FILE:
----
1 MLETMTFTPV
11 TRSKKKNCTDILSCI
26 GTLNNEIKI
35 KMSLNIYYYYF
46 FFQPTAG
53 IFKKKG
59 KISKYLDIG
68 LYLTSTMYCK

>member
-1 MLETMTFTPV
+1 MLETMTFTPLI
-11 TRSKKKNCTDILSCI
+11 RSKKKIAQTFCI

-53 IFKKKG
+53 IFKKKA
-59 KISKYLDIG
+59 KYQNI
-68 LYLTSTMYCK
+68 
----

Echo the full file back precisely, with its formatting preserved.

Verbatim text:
1 MLETMTFTPV
11 TRSKKKNCTDILSCI
26 GTLNNEIKI
35 KMSLNIYYYYF
46 FFQPTAG
53 IFKKKG
59 KISKYLDIG
68 LYLTSTMYCK

>member
-1 MLETMTFTPV
+1 MLETMTFTPLI
-11 TRSKKKNCTDILSCI
+11 RSKKKIAQTFCI

-53 IFKKKG
+53 IFKKKA
-59 KISKYLDIG
+59 KYQNI
-68 LYLTSTMYCK
+68 